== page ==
By MATTHEW BRODSKY, senior editor/Web editor of Risk & Insurance®
Both Travelers and Chubb put up nice profit numbers in the third quarter, according to their earnings reports released last week. Travelers' operating income was $914 million in the third quarter, a 177 percent gain over the prior year quarter; net income for Chubb was $596 million, about 125 percent over the prior year quarter. Both beat Wall Street's expectations.
Yet the numbers also indicate disquieting trends when it comes to property/casualty
underwriting and the possibilities of future growth.
When it comes to underwriting, both companies showed decreases in net written premiums. Travelers saw a 5 percent drop in net written premiums for its business insurance operations over the prior year quarter. Commercial premiums were down 8 percent for Chubb.
The general consensus is to chalk this up to the down economy.
As Jay S. Fishman, chairman and CEO of Travelers, put it during his company's earnings call, "We are very driven by payroll numbers obviously and business receipts."
It will be interesting to note, however, how other commercial property/casualty insurers fare when it comes to third-quarter net premiums written. John J. Degnan, vice chairman and chief operating officer at Chubb, went on the record during his company's earning call forecasting that the drop in premiums will be consistent across the industry.
Chubb saw a ratio of new to lost business under one: about 0.9 to 1 on average across all lines of business. Some of this is attributable to customers buying less insurance, sure. But could some of it also result from clients going elsewhere?
Mike Paisan, analyst and managing director with Stifel Nicolaus, connects the dots between this ratio and Chubb's ability to get some rate increase plus what he considers a "modest" renewal rate, and he sees that Chubb is losing business because some customers are chasing price.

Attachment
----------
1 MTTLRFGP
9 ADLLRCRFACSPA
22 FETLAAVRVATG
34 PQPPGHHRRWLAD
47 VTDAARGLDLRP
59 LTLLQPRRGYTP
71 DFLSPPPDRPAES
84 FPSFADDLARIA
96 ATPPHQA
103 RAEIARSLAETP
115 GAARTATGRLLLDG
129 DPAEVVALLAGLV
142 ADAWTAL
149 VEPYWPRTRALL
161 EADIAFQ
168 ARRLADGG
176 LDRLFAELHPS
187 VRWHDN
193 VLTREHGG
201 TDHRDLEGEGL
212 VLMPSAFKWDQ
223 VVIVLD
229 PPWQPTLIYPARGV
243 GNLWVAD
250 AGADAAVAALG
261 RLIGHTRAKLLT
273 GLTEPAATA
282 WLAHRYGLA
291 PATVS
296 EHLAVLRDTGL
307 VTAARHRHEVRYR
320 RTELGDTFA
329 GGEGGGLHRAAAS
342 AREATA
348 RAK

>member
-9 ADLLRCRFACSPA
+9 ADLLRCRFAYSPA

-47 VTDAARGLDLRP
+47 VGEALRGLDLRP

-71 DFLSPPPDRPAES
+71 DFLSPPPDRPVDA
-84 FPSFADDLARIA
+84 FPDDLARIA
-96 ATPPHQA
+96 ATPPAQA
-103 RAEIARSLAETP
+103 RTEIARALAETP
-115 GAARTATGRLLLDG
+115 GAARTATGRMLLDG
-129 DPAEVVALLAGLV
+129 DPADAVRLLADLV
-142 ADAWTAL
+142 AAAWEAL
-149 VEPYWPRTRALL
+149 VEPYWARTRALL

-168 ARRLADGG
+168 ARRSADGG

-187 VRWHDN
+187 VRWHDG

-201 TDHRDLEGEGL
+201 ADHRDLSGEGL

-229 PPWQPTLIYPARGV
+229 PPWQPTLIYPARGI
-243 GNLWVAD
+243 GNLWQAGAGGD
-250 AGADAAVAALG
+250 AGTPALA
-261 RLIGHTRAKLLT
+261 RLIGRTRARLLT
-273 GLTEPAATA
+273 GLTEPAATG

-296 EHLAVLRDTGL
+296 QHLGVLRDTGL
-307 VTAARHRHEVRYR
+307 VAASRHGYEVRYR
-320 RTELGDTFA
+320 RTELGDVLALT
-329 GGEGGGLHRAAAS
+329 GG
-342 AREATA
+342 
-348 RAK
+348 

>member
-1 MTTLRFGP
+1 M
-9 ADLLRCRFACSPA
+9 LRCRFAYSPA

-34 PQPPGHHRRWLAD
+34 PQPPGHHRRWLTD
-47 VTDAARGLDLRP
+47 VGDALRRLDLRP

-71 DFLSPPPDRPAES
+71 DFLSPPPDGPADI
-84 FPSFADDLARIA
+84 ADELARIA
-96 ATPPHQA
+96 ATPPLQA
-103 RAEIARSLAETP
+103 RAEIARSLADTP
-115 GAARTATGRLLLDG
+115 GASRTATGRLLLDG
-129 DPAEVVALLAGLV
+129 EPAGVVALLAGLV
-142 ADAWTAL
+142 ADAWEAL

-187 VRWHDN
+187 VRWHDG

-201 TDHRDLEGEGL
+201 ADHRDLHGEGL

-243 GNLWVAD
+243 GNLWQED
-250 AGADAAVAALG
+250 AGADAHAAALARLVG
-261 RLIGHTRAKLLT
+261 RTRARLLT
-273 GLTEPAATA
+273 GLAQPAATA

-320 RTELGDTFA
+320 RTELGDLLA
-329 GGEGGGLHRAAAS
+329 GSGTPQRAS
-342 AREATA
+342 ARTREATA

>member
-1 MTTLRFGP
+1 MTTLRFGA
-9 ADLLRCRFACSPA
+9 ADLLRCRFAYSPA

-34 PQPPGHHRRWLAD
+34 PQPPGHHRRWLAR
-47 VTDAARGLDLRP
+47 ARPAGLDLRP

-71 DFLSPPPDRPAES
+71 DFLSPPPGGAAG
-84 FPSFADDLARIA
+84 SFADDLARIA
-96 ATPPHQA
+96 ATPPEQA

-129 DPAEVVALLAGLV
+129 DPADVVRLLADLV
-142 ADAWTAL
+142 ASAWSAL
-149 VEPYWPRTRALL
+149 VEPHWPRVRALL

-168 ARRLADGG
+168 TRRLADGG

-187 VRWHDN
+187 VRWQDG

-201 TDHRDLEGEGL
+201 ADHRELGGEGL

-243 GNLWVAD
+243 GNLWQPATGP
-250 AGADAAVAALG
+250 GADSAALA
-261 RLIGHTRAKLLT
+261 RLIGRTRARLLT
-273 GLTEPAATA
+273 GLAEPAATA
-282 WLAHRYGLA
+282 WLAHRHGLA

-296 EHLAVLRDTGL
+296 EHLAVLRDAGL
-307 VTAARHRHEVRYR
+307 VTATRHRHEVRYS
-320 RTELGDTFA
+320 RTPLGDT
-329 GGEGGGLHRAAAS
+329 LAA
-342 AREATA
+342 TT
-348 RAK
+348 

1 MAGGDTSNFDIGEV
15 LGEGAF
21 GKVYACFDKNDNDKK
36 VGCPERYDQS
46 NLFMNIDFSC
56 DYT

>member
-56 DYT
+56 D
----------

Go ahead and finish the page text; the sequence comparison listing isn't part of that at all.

"Even the strongest companies are losing business because of pricing, which means pricing really does matter," said Paisan.
Chubb doesn't deny it. In fact, company officials were proud to uphold Chubb's reputation for sturdy underwriting that doesn't chase business. In answering an analyst's questions about the new-to-lost-business ratio during his earnings call, Degnan said, "I think it reflects the underwriting discipline that we've had to marshal to deal with this kind of marketplace."
"We price to the exposure (for new business). If we can't get the adequate price, we're not going to put it on the book," he added.
The problem, however, is that the overall economic situation and the insurance market probably will not improve into the coming year. Those blustery "headwinds" that all insurance companies have been facing will continue to blow into, and perhaps beyond, 2010.
As for those third-quarter profits, Paisan points in particular to the $202 million in net favorable reserve developments that Travelers reported to explain them. Paisan said about the industry in general, "They're living off the past."
"Eventually that runs out. That doesn't last forever," Paisan said about reserves. Soon, he warned, insurers will have to live off the business they've been writing in the last couple years, which has proved less profitable.
Despite its strong fundamentals, according to Paisan, the industry is headed on the downward slope of the bell curve of earnings power. The third quarter was the peak, the result of a "perfect storm" of near record reserve releases and a namby-pamby hurricane season.
"It can't get any better," Paisan said.
On Oct. 23, the day after the Chubb earnings release, Stifel Nicolaus downgraded Chubb's stock from Buy to Hold largely because it was overvalued versus its competitors, said Paisan. Chubb had been trading at 1.2 times book versus 1 for comparable insurers ACE and Travelers.
October 27, 2009
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